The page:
Ups and downs

Posted by on Oct 2, 2012 in Uncategorized | 2 Comments
Ups and downs
Image courtesy of James Cridland

Two months into the new campaign, and we’re in a position to assess how things are starting to shape up for the six teams either promoted from or relegated to the Championship.

Let’s begin with last season’s champions Reading. Lanterne Rouge’s side have recently been the primary subject of an excellent discussion post examining Premier League survival prospects on this very site. For that reason, I’ll focus my attention on specific observations in the light of having seen them in the flesh at the Madejski on Saturday, when they were unfortunate not to claim all three points from the encounter with a sluggish, disjointed Newcastle.

Most impressive in blue and white was Noel Hunt, one of four players starting in the top flight for the first time, who rewarded his manager’s faith with a busy, effervescent performance, constantly harrying defenders like a wasp who’s scented a jam sandwich. He took his goal well, sneaking in front of his marker to glance a header past Steve Harper. The Royals’ other scorer, right winger Jimmy Kebe, was also featuring for the first time this season, coming to life after an anonymous first half (much like the match itself). On the opposite flank, captain Jobi McAnuff created Hunt’s goal and also spanked the face of the far post as the home side chased that elusive first win. Their wingers, so devastating in the Championship run-in, suggested that they may yet be the Biscuitmen’s most potent weapon in an old-school 4-4-2 formation.

It was without doubt the Royals’ best performance of the league season to date, but I do wonder if the central midfield would have been strong enough if Newcastle had been able to call upon the creativity of Yohan Cabaye. Meanwhile, the nervousness of the home supporters as regards the defence’s brittle fragility proved well-founded, even if Demba Ba’s Maradona-esque second equaliser should have been chalked off. Shaun Cummings and Nicky Shorey were an improvement on Chris Gunter and Ian Harte, while Adrian Mariappa, preferred to last season’s player of the year Alex Pearce, added pace and class – but Kaspars Gorkss was a weak link an at-the-races Cisse could have exploited and as a unit they didn’t function particularly well. It would be good to see Reading survive if only to ram Mark Lawrenson’s glib dismissal of them as a case of “loaves and fishes” back down his throat, but for that to happen they’re going to have to start getting some breaks.

All in all it was a distinctly uncomfortable afternoon for Alan Pardew, and the Newcastle boss has got trips to two more former clubs to look forward to. He was unlucky to be sacked by Southampton, but since his departure the Saints have gone from strength to strength – or, to put it more specifically, from League One to the Premier League in just two seasons. The manager responsible, Nigel Adkins, may have suspected the fixtures computer of having Pompey sympathies when it pitched them against Man City, Man Utd and Arsenal in their first four games – all ended in defeat (valiant defeat against the two Manchester clubs, it should be stressed), and ludicrous rumours suggested his position might be under threat. Of more concern to Adkins will have been the meek 2-0 loss at home to Wigan, the one game of the four no doubt earmarked as distinctly winnable. Since then, they finally found their feet by thrashing Villa, but then went down at Goodison Park after surrendering a lead.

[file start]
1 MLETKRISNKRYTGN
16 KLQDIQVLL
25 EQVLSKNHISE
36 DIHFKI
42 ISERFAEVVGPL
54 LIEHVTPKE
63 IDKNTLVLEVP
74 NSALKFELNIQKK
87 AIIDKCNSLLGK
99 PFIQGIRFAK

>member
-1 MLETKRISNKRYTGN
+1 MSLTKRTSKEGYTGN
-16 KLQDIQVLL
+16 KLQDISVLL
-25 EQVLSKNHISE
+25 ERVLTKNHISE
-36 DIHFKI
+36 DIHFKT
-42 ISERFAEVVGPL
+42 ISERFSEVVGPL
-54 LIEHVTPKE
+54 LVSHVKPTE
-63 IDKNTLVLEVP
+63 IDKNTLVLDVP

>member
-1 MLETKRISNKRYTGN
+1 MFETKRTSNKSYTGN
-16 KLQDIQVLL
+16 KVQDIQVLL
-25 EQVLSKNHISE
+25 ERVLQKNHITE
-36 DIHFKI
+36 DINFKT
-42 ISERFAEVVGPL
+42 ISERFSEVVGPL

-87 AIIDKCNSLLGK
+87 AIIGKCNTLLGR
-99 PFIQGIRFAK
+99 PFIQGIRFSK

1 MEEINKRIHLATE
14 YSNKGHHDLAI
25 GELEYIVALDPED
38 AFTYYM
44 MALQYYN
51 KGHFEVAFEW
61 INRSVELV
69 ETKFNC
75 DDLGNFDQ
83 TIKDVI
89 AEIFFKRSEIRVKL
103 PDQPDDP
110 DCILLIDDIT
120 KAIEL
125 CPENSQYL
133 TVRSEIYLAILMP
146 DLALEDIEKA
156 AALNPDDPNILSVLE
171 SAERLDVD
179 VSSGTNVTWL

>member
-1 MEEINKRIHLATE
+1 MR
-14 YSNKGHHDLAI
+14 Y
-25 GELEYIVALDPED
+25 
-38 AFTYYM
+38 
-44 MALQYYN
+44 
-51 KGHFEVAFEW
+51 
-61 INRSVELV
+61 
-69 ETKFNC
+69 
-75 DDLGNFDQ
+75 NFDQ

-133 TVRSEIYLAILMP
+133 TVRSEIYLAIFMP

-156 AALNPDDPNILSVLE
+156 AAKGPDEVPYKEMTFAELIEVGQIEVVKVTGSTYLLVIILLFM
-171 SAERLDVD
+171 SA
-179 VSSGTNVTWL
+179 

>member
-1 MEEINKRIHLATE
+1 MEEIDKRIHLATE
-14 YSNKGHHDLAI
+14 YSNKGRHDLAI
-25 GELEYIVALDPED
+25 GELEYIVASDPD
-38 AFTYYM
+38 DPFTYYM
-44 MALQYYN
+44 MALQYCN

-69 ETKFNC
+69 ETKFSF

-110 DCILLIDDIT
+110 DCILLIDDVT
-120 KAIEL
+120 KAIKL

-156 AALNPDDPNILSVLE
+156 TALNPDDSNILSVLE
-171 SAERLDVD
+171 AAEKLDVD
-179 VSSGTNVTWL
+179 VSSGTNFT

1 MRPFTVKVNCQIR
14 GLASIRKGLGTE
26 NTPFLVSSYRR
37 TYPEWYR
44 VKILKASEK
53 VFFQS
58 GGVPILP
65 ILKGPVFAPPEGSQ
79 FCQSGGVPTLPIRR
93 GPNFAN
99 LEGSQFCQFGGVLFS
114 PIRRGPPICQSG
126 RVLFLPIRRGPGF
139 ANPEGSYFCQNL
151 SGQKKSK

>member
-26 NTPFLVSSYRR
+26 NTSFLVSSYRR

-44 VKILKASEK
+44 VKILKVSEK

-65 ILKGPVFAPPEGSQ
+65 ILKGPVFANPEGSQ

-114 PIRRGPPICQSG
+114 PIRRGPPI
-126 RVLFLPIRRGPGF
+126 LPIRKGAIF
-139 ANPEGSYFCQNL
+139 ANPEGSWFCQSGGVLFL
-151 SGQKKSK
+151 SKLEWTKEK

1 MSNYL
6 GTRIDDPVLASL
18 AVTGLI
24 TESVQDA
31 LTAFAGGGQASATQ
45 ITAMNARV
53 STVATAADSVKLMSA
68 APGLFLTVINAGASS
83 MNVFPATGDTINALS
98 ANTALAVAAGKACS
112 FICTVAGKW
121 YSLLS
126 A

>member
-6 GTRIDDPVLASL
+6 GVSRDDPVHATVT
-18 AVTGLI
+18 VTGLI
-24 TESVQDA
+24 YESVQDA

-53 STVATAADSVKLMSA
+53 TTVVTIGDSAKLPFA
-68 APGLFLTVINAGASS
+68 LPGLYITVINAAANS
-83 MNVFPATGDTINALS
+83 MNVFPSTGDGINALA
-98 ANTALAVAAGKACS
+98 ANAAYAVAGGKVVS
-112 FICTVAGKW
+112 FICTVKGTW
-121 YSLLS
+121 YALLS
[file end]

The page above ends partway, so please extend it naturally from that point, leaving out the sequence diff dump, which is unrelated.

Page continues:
To his credit, Adkins appears to have instilled a fearlessness in his squad, and has demonstrated his own fearlessness by deploying an adventurous and attack-minded 4-3-3 formation in which lower-league goal machine Ricky Lambert has already caught the eye. However, they don’t seem to have the essential defensive foundation or fortitude, and rather than resembling the Swansea of 2011-12 they’re currently more like the Blackpool of 2010-11 – and we all know how that ended. £12m record signing Gaston Ramirez grabbed his first goal against Everton at the weekend, but the hefty price tag could weigh heavy round the neck of the man born in Fray Bentos (the Uruguayan town, not the pie-in-a-tin), as it could for £7m striker Jay Rodriguez, still yet to score. Southampton’s two successive promotions have been all the sweeter for Portsmouth’s simultaneous slide into disarray and disgrace – but you do wonder if the Saints might not have risked a similar fate by gambling so much.

Like Southampton, West Ham will feel they’re very much back where they belong, even though their Premier League exile lasted just one solitary season. Sam Allardyce did just enough to get them into the play-offs, and then just enough to get them the final promotion spot. There’s a pragmatic, utilitarian feel to this season’s Hammers (unsurprising given who’s at the helm), and while that may not endear them to purists permanently gabbling on about the need to play football “the West Ham way“, it should stand them in good stead when it comes to survival.